They sang "Blowin' in the Wind," but the more than 300 Utahns gathered on the steps of the state Capitol were there to pray for peace in the Persian Gulf, not protest against a war.

The "Pray-in for Peace" was one of several demonstrations held in Salt Lake City and Provo Monday, the eve of the United Nations deadline authorizing force to oust Iraq from Kuwait.Approximately 400 students at Brigham Young University met Monday afternoon in a peace rally to discuss and think about how war in the Persian Gulf would affect each of them.

University of Utah students, joined by young mothers and elderly residents in the Union Theater, also bowed their heads in prayer Monday afternoon - asking for help "to look at our brothers and sisters in love and not over the barrels of guns, cannons and missiles."

Their "Pray-in," sponsored by the Campus Crusade for Christ, united Christians, Jews and Muslims was a plea for a peaceful solution to the pending war.

"We are all concerned about what is happening. But we can't do anything about it but pray. We are praying for peace and justice," said Janet Crowe. Her baby daughter, Cassandra, played happily on the floor, unaware of the world crisis.

Downtown in the Federal Building, protests took a different tone as angry Vietnam veterans voiced opposition to America's involvement in yet another war.

"I love my country, and I hate to say it, but I think my country is wrong," said one veteran who crowded into Sen. Orrin Hatch's office, demanding an end to the Persian Gulf Crisis.

But the veterans' call for peace fell only on the ears of the senator's assistant; Hatch was still in Washington, D.C., Monday. His absence, however, didn't soften the veterans' criticism of the senator's vote Saturday to support the use of force against Iraq.

"We don't want to see our men and women come home in body bags. I relive Vietnam every day of my life," said an emotional Lupe Espinoza, a Marine Corps Vietnam veteran.

Prior to entering the Federal Building, a small group of citizens held hands, sang songs and held signs advocating peace.

"We hope to let people and politicians know that the public doesn't want a war," said Larry Chadwick, who led about 50 people into Utah's Congressional offices.

Emotions also ran high at the Capitol where speakers representing a variety of faiths and beliefs advised the students, young families, professionals and grandparents assembled to seek peace through prayer.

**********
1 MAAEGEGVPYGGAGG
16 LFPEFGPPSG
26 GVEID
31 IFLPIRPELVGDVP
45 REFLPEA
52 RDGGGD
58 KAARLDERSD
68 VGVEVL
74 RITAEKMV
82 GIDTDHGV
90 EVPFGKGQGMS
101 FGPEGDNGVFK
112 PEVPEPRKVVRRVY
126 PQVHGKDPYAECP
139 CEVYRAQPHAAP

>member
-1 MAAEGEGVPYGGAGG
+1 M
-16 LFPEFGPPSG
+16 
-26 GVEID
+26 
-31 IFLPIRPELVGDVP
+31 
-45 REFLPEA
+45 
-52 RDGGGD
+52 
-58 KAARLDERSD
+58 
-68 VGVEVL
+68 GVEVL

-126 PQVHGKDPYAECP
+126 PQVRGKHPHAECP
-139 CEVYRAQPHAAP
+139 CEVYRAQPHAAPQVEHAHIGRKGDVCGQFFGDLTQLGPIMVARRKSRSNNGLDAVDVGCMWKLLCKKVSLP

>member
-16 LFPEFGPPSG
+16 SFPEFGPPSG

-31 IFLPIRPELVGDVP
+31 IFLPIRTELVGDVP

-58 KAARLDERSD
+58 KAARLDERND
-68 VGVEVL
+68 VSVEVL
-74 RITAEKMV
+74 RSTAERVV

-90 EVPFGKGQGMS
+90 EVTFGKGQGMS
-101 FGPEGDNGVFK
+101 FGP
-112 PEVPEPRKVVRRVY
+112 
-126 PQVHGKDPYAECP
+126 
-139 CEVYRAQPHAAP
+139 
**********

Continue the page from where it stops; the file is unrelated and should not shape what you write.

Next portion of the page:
The organizer of the nearly hourlong program, Park City psychotherapist and attorney Lynne Finney, and others called for positive efforts for peace rather than protest against America's involvement in the Persian Gulf.

"We're not anti-government or anti-American. This is for peace," guitarist Curtis Willey said before leading the crowd in an emotional rendition of "America the Beautiful."

Some members of the crowd did carry signs with anti-war messages, including, "No Blood for Oil" and "Sanctions Not Sons and Daughters." A few signs were decorated with peace symbols.

Ralph Seiler of Bountiful, stood on the steps with a small sign pinned to his shirt. It read, "WWII Vet Against The War." Seiler, who has a 20-year-old granddaughter serving in Saudi Arabia, said he also opposed the Vietnam War.

Most of the crowd just listened quietly to the prayers and thoughts offered by an Episcopalian chaplain, a Lutheran minister, a Catholic vicar general and a poet who is a member of The Church of Jesus Christ of Latter-day Saints.

"We are filled with terror. Fear keeps us awake at night. We feel tossed between the rationale for war and the rationale for waiting," said JoAnn Leach, the Episcopal chaplain at the U.

"We pray that war be averted, lives be spared and hearts be softened," Leach said. The somber crowd softly repeated the response, "O God, deliver us."

Later, their voices lifted while singing "Blowing in the Wind." Copies of the lyrics to the song best known as an anti-war anthem were distributed, but most of the crowd knew the words by heart.

Guitarist Willey said the message of the song hadn't changed since the days of the protests against the Vietnam War. "We're going to get the same songs and the same actions until we understand what peace is all about," he said.

Ken Wilhelm said he and his wife, Wendy, brought their children to the gathering to help teach them about peace. At just a month old, his son Clay was probably too young to understand.

Wilhelm said he tried to describe the impending conflict and the need to stop it to his 3-year-old daughter, Lindsey, by telling her, "We just don't want war. We want peace."

Warner Woodworth, a professor in BYU's organizational behavior department, said he was impressed with the participation at BYU.

"I remember 20 years ago when I was attending BYU and we were in a war and no one knew anything about it," Woodworth said. This is quite a change.

Marti Jones, one of the graduate students who organized the rally, said she and the other students believe their opinions and feelings mean something and will make a difference.

Woodworth agreed. "We can make a difference and be a part of the decisions."